West Central WI forest health

Diplodia Shoot Blight vs. Red Pine Shoot Moth

By Todd Lanigan, DNR Forest Health Specialist, Eau Claire, Todd.Lanigan@wisconsin.gov or 715-210-0150

Scattered damage to new red pine shoots has been observed across many counties this summer. With the intermittent rains during the summer, the first thought was that Diplodia shoot blight, a fungal disease, was causing the damage. Upon a closer look, some of the shoot mortality is caused by the red pine shoot moth. From a casual glance, these two problems will look the same, so you really need to take a closer look. 

If Diplodia causes the shoot mortality, the shoot usually forms a shepherd’s crook. And, in time, you will find the fungal fruiting bodies on the needles, especially if you look under the needle sheath (covering) at the base of the needles.

Shepherd’s crook caused by Diplodia shoot blight. Photo Credit: Elizabeth Bush, Virginia Polytechnic Institute and State University, Bugwood.org

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Redheaded Pine Sawfly Numbers Remain Elevated In Northeastern Wisconsin

Written by: Linda Williams, DNR Forest Health Specialist, Woodruff, Linda.Williams@wisconsin.gov or 920-360-0665. 

For the third year in a row, colonies of redheaded pine sawfly have been noted on understory red pine in northern Wisconsin, with the most reports coming from Vilas and Oneida counties.

Redheaded pine sawfly larvae feeding on red pine needles. Note the needle stubs where they have eaten nearly to the base of the needle. Photo Credit: Wisconsin DNR

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White Pine Branch Tips Red And Wilting

Written by: Linda Williams, DNR Forest Health Specialist, Woodruff, Linda.Williams@wisconsin.gov or 920-360-0665. 

White pine trees in many counties in northeast and northcentral Wisconsin have developed rusty-colored wilting needles on outer branch tips scattered throughout the tree’s crown. These dead branch tips are associated with the feeding by white pine bast scale. The scale is a tiny insect that inserts its straw-like mouthpart into the twig to suck sap from the outer layers of phloem called bast. Damage has been observed on trees over 20 feet tall this year. 

Branch tips on this white pine indicate a problem with bast scale and the disease Caliciopsis. Photo Credit: Wisconsin DNR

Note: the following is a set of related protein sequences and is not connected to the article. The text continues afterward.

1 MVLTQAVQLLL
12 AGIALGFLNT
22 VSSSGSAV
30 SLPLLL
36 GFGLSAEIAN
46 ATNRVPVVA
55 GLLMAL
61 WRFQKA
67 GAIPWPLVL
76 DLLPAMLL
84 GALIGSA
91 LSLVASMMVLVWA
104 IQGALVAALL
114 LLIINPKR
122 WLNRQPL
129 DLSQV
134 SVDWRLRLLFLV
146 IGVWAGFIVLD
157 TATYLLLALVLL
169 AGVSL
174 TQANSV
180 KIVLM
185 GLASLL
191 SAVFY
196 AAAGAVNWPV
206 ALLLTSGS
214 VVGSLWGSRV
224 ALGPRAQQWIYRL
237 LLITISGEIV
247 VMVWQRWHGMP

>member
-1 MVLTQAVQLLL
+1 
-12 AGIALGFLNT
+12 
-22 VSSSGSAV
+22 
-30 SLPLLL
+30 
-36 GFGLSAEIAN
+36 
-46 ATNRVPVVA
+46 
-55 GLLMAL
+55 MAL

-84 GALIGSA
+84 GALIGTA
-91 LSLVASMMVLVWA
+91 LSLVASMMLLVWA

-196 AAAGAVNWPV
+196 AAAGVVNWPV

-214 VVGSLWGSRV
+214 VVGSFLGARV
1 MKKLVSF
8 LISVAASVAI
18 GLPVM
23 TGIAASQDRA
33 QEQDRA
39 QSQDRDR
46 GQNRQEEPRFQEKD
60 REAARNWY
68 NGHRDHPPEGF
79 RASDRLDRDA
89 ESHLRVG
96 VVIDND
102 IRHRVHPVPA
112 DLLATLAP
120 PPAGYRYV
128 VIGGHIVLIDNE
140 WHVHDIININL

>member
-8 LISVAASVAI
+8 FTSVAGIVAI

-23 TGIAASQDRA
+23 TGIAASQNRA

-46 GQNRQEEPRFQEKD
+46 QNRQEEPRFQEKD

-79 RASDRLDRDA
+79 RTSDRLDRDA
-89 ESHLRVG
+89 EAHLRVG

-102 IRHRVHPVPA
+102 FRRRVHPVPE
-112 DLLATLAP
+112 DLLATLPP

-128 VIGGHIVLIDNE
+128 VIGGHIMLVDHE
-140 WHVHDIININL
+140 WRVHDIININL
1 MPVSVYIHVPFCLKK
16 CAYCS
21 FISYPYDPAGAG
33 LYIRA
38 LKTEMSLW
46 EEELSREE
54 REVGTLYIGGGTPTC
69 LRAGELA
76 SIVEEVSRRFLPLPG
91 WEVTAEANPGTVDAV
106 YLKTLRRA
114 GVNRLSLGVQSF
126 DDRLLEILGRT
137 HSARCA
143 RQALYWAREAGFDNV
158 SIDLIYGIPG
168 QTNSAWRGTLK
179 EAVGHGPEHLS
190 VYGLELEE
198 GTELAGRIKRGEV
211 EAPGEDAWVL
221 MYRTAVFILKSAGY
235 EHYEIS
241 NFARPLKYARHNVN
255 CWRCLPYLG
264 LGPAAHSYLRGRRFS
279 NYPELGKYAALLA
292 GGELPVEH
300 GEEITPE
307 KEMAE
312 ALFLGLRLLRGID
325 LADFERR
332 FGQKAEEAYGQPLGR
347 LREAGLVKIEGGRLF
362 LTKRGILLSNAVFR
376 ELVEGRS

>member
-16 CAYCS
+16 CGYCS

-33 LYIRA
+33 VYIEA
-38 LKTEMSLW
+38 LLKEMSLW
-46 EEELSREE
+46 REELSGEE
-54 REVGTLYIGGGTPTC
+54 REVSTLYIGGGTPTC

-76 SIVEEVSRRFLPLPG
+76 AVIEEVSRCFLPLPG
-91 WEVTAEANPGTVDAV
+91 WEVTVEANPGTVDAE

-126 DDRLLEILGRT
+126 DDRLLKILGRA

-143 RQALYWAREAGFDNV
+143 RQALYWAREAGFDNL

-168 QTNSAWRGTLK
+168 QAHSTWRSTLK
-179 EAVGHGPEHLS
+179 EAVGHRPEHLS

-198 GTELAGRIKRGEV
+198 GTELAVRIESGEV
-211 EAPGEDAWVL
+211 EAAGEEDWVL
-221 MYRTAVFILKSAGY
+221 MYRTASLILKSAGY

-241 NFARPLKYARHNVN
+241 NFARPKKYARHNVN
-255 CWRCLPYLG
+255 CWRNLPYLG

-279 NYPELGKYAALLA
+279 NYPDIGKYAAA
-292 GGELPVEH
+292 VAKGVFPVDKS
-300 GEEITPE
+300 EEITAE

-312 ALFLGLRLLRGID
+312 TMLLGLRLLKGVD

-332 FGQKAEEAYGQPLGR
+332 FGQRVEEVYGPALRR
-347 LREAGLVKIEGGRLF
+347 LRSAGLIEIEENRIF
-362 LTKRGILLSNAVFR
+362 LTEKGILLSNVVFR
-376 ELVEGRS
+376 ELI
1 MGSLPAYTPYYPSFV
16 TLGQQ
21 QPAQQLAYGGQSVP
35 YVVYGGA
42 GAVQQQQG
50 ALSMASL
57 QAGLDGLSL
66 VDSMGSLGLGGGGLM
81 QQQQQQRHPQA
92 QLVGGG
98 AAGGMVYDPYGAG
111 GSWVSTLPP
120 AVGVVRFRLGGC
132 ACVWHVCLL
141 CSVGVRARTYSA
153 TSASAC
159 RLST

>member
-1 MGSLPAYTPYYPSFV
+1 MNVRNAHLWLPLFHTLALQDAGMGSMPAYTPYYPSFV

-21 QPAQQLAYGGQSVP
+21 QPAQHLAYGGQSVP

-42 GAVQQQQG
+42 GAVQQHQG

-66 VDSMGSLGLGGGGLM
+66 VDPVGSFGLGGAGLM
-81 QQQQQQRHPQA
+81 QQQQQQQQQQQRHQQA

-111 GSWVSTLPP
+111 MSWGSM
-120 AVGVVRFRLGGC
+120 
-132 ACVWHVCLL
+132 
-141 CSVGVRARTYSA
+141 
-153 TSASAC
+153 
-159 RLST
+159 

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Oak Leaves Turning Brown? There Are Several Reasons This Year.

Written by: Linda Williams, DNR Forest Health Specialist, Woodruff, Linda.Williams@wisconsin.gov or 920-360-0665 

Oak wilt symptoms are active right now, but so are several other oak issues that may be mistaken for oak wilt symptoms. Issues including Tubakia leaf spot, Botryosphaeria canker, kermes scale damage and mite damage are all causing problems and may be mistaken for oak wilt.

Oak Wilt Leaf Symptoms

Trees in the red oak group (those with points on their leaves) that became infected with oak wilt in the spring will suddenly start to drop their leaves in July and August. Trees that were infected later in the high-risk period (April 15 – July 15 in northern Wisconsin) may start to drop their leaves later, in September or even into October.

Leaves dropping from oak wilt trees can be fully green, tan or a water-soaked, greenish color away from the petiole (leaf stem). There will often be an area that is still green near the petiole, even though the leaf has fallen to the ground. Wilting leaves typically start near the top of the tree and progresses downwards.

Recommended control measures depend on if you have just one tree actively wilting (and no others have died in past years) or if you are dealing with established pockets that have been present for more than a year. Contact your regional forest health specialist to discuss these control options if you think you have oak wilt.

Leaves dropping from trees dying from oak wilt often are brown or water-soaked on the outer portions of the leaf with green still found near the base of the leaf. Photo Credit: Wisconsin DNR

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Eau Claire And Richland Counties Now Added To The Gypsy Moth Quarantine

By Andrea Diss Torrance, Invasive Insects Program Coordinator, andrea.disstorrance@wisconsin.gov, 608-516-2223

Gypsy moth has moved slowly across Wisconsin in the last 30 years since gaining a foothold in the counties along Lake Michigan. This month, the Animal and Plant Health Inspection Service and the Department of Agriculture, Trade and Consumer Protection (DATCP) determined that the invasive pest has become established in Eau Claire and Richland counties and have extended the quarantined area to include them.  This is the first time since 2015 that new counties have been added to the quarantine. Fifty-two of Wisconsin’s 72 counties are now quarantined for gypsy moth.

Wisconsin Gypsy Moth Quarantined Counties

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Balsam Gall Midge Swellings On Fir Needles

Linda Williams, Forest Health Specialist, Woodruff. Linda.Williams@wisconsin.gov or 920-360-0665